Ποίηση και μύθος στα θεατρικά έργα του Βασίλη Ζιώγα (review)
February 25, 2016
In lieu of an abstract, here is a brief excerpt of the content:
Poetry and Myth in the Plays of Vasilis Ziogas by Walter Puchner, Professor of Theater Studies at the National and Kapodistrian University of Athens and an authority in the field of modern Greek and European drama, is a monograph in which the author attempts to "unlock" the body of the theatrical work of one of the most "difficult" and hence dismissed authors in postwar Greece: Vasilis Ziogas (1937–2001). Using a method reminiscent of Charles Mauron's psychocritical approach as developed in Des métaphores obsédantes au mythe personnel (1962) (a book not cited here), Puchner tracks Ziogas's personal myth by examining the recurrent themes, images, and patterns of thought that defined his creative evolution from his first one-act play, Discussion with a Coffin, written in 1956, to his last, Bozo, in 1998. Revolving around the poles of pantheism and nature worship that, in his view, function as two constants in Ziogas's plays, Puchner achieves a two-fold purpose: to vivify the author's peculiar and multifaceted theatrical world and to reconstruct in a systematic way his mystic Weltanschauung. Both these objectives are successfully met (although the latter remains the author's main concern) thanks to Puchner's careful scholarship that, besides his insightful and close readings of Ziogas's texts, also often includes a close look at the history of the performances of his plays and their reception both in Greece and abroad, for Ziogas, though a unique voice in the history of modern Greek theater, was first recognized in the rest of Europe and only later in Greece. Puchner does justice to Ziogas's work by situating it appropriately within the context of European and Greek theater, offering us a truly comparative study.
By analyzing the plays in chronological order, Puchner has produced a book that is a real treasure for both scholars familiar with Ziogas's works and laymen who might not be. The former will be introduced to the playwright's unpublished works and will benefit from Puchner's comparative approach that is comfortable on levels both of inter-textuality and intra-textuality, an approach that works well because Ziogas's are self-referential to a great extent. In fact, the greatest contribution of this book is to correct many of the misunderstandings about the work of this maverick writer who distanced himself from works representing the main theatrical circles of Greece such as Karolos Koun's Theatron Technis. After having absorbed many influences, Ziogas sought to implement his own views about the art of theater when he founded the Theatriko Ergastiri (Theater Laboratory). One such misunderstanding is the usual labeling of Ziogas as "surrealist," a label most probably due to his claim that, in the winter of 1958 at Nanos Valaoritis's (a member at the time of André Breton's Surrealist Circle) urging, he used the "automatic writing" to produce his so-called "one-act plays of the period of Paris" (Restaurant Humanismus, Raisin, Steaks and Vistourich the Bad) (p. 44). As Puchner points out, by "automatic writing," Ziogas probably meant that "he wrote these skits ceaselessly in one night, without interrupting the pace of writing with various concerns or by paying attention to the form and the elaboration of language" (p. 45).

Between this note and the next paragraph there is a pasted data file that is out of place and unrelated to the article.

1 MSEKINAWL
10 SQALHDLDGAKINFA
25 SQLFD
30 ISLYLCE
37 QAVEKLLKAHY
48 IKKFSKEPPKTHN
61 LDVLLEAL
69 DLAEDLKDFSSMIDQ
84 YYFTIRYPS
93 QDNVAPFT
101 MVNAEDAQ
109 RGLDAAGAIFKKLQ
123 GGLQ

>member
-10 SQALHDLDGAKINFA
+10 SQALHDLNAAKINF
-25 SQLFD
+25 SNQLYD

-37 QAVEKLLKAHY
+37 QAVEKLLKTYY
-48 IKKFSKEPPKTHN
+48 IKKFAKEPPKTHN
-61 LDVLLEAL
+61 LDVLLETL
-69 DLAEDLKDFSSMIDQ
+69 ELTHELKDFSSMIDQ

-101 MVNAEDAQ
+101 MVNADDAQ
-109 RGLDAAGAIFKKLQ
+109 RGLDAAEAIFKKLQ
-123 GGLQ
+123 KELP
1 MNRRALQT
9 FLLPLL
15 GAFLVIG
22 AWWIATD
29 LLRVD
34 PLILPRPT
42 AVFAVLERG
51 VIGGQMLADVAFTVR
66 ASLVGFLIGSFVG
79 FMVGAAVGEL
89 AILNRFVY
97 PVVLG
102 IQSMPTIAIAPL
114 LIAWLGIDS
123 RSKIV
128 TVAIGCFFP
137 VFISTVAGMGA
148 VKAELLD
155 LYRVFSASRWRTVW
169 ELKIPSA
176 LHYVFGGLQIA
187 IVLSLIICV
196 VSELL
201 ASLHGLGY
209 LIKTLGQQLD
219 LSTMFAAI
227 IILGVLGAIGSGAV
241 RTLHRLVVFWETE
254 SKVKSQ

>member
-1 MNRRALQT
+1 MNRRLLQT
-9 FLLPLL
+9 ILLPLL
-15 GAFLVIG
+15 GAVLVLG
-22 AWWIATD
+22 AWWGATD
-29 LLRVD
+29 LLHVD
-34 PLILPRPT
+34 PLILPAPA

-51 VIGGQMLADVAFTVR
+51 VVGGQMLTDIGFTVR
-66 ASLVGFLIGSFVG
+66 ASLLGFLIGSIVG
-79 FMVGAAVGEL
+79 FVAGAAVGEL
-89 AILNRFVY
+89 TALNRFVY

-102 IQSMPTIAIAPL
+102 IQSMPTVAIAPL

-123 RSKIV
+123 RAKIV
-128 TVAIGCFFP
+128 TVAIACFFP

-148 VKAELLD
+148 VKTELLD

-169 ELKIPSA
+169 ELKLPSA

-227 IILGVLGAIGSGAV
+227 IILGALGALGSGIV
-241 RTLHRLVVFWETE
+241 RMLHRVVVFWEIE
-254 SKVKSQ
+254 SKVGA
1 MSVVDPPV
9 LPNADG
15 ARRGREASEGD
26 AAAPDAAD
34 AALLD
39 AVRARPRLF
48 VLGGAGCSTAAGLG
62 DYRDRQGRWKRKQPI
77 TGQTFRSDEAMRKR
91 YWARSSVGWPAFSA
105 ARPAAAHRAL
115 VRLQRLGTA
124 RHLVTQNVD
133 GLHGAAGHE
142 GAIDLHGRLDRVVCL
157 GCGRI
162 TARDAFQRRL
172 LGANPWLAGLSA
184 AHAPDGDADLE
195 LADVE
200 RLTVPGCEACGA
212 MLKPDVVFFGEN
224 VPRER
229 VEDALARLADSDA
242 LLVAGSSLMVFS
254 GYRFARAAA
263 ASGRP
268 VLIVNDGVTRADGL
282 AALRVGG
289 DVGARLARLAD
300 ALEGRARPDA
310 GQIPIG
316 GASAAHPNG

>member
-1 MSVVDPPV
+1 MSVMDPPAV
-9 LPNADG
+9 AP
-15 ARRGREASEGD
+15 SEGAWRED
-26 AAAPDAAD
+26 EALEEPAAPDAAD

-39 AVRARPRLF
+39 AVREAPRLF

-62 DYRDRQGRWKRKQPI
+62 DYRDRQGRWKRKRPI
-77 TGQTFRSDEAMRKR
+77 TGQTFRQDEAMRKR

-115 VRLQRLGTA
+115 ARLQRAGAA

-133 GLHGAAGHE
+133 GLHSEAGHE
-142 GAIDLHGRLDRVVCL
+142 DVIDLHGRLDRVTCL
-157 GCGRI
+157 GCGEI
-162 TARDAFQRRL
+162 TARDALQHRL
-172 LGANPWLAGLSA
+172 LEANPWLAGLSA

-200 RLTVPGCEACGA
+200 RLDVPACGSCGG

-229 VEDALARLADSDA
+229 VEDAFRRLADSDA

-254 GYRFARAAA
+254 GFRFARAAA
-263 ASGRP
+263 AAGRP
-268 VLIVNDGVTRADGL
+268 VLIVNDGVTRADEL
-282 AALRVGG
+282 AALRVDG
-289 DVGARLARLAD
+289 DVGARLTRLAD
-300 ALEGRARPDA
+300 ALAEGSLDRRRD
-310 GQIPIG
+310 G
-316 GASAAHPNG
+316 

Equally concerned with the term "surrealist," Puchner continues, is another critic, Gregory Ioannidis, who places Ziogas closer to Nikos Engonopoulos, one of the main representatives of Greek Surrealism in both painting and poetry. However, for both these critics, Ziogas's work is unlike Breton's "surrealist writing," defined as psychic automatism that denies any intervention of reason. Instead, Ziogas's poetic writing is the outcome of a free association that reconstructs reality in a way that has all the elements of the dramatic art, such as tension building, suspense, and situation reversal. Similarly, the material from which Ziogas draws is quite different from the main repository of dream imagery of the Surrealists. Rather, he focuses on the Greek oral tradition of fairy tales, folk stories, and myths as these have been filtered through his living memories as a child in the mountainous region of Epiros in northern Greece. Therefore, Puchner states, "Ziogas has never denied language as...